A group of researchers in biomedical science jobs have demonstrated that the production of prostate specific antigen (PSA) could be connected to tumour growth.
In what the Duke University Medical Center research team claims to be the first discovery of its kind, scientists found that the antibody can move outside of cancerous cells and forms a complex capable of binding to a specific receptor.
This process can stimulate cancer cell growth, with scientists confident that the findings strengthen the argument for measuring PSA as a “marker of tumour progression”.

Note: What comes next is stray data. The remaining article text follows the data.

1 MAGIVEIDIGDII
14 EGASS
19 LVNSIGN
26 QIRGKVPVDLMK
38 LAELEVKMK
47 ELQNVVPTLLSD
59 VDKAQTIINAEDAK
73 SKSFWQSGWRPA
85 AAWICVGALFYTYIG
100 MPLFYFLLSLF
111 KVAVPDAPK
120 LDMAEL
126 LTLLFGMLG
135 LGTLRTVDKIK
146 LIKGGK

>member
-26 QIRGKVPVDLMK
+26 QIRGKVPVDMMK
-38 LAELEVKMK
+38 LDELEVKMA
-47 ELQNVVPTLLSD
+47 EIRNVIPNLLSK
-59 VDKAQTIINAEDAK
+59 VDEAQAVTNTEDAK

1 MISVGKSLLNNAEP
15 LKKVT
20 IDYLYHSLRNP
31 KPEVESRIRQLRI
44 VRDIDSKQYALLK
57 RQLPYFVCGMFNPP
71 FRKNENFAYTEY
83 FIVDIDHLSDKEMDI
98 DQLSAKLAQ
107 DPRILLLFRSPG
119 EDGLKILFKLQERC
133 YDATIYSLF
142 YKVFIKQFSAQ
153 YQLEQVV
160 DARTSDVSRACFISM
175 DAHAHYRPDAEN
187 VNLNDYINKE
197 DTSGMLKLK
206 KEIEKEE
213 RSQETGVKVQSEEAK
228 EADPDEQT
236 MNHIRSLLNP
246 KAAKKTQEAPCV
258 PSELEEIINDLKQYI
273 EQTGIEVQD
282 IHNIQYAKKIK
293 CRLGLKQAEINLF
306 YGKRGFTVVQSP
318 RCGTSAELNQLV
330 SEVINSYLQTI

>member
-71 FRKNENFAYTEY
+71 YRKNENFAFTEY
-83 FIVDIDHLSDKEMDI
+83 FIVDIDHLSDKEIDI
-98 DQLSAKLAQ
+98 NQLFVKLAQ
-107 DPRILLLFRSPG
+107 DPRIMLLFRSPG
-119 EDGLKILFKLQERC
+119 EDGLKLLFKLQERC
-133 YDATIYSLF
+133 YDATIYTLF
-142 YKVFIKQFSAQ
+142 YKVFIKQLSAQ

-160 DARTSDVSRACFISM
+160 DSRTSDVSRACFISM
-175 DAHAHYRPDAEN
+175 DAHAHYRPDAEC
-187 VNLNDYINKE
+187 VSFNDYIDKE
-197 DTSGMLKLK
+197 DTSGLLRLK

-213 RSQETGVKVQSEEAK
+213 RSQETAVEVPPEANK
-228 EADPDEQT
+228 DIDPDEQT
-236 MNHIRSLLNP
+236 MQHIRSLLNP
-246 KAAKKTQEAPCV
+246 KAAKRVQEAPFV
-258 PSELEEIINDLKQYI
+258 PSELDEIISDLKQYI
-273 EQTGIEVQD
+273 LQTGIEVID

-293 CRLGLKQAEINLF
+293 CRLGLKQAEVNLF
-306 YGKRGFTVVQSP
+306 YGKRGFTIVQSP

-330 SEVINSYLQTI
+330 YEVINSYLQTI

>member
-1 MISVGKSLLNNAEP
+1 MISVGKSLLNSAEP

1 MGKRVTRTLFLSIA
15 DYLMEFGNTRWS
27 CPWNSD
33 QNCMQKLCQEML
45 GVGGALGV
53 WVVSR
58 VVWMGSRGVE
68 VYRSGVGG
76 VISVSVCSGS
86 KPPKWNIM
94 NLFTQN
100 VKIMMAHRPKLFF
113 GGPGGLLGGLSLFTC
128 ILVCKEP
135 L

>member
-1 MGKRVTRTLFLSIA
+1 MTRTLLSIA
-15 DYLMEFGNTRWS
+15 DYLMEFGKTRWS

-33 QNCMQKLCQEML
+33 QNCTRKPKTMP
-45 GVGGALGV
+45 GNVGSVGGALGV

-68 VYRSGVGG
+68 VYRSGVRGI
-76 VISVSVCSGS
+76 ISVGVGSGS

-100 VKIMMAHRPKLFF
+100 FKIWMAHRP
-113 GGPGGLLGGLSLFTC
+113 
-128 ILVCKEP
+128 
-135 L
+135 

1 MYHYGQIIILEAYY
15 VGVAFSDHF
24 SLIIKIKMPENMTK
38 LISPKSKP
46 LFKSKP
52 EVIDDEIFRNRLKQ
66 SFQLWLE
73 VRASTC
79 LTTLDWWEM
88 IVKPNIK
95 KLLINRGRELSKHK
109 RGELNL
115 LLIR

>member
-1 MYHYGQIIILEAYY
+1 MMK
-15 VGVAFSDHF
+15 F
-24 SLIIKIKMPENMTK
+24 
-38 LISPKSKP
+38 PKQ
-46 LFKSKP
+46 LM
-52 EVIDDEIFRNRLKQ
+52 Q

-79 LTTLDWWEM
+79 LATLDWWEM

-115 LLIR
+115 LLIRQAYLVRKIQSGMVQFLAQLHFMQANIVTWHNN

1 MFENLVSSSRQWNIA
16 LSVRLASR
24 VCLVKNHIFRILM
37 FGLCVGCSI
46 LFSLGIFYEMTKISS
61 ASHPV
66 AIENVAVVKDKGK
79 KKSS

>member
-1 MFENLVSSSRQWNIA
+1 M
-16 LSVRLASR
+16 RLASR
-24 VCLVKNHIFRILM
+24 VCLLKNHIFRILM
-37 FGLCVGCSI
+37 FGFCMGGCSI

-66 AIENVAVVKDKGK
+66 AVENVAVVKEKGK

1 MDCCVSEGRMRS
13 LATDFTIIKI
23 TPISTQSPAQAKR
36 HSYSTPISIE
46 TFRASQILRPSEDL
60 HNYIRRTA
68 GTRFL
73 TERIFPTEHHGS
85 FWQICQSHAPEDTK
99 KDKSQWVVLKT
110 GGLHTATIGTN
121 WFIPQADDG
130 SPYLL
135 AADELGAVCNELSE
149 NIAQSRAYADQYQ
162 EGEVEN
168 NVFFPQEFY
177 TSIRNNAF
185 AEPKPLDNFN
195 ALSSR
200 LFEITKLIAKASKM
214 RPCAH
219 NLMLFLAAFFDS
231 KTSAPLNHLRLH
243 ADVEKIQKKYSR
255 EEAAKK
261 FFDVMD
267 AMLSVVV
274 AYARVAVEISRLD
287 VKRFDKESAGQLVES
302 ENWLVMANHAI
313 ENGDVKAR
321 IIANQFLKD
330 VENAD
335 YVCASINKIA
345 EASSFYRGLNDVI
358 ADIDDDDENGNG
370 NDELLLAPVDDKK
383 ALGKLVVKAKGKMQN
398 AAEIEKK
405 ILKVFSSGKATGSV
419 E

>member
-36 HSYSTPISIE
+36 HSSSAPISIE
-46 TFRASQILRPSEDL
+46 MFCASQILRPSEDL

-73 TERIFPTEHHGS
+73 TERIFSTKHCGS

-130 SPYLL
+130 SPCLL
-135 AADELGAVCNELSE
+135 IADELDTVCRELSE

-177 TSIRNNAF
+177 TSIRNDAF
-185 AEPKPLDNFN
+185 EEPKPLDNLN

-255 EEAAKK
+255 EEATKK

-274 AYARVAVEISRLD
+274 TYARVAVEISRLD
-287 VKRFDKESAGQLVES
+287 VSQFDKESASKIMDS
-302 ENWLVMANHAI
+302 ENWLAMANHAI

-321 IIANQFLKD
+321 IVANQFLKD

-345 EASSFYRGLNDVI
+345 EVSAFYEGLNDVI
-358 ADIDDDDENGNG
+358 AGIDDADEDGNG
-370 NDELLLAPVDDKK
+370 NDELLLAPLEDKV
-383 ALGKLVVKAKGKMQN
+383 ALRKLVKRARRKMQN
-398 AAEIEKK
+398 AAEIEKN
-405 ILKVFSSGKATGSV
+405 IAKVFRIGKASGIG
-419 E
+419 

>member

Commenting on the findings, published in the Journal of Biological Chemistry, lead researcher Sal Pizzo explained: “If you were a cancer cell, you would like to turn on cell growth, turn off the process of death by cell apoptosis and you’d like to be able to migrate, and when the ?2M antibody binds with the protease PSA molecule, all of that happens.”
Recent research published in the Journal of Clinical Oncology suggested that exercise may lower the risk of death for men with prostate cancer, leading researchers from the Harvard School of Public Health to recommend patients add physical activity to their daily routine.